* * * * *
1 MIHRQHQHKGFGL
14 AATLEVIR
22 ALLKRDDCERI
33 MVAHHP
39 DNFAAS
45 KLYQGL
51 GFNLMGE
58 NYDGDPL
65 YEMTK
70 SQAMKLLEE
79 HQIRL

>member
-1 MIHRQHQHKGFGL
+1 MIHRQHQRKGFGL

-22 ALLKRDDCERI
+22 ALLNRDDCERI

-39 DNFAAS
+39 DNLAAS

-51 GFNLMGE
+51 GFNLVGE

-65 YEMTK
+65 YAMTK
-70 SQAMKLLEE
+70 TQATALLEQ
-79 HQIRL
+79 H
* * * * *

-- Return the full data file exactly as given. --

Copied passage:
1 MIHRQHQHKGFGL
14 AATLEVIR
22 ALLKRDDCERI
33 MVAHHP
39 DNFAAS
45 KLYQGL
51 GFNLMGE
58 NYDGDPL
65 YEMTK
70 SQAMKLLEE
79 HQIRL

>member
-1 MIHRQHQHKGFGL
+1 MIHRQHQRKGFGL

-22 ALLKRDDCERI
+22 ALLNRDDCERI

-39 DNFAAS
+39 DNLAAS

-51 GFNLMGE
+51 GFNLVGE

-65 YEMTK
+65 YAMTK
-70 SQAMKLLEE
+70 TQATALLEQ
-79 HQIRL
+79 H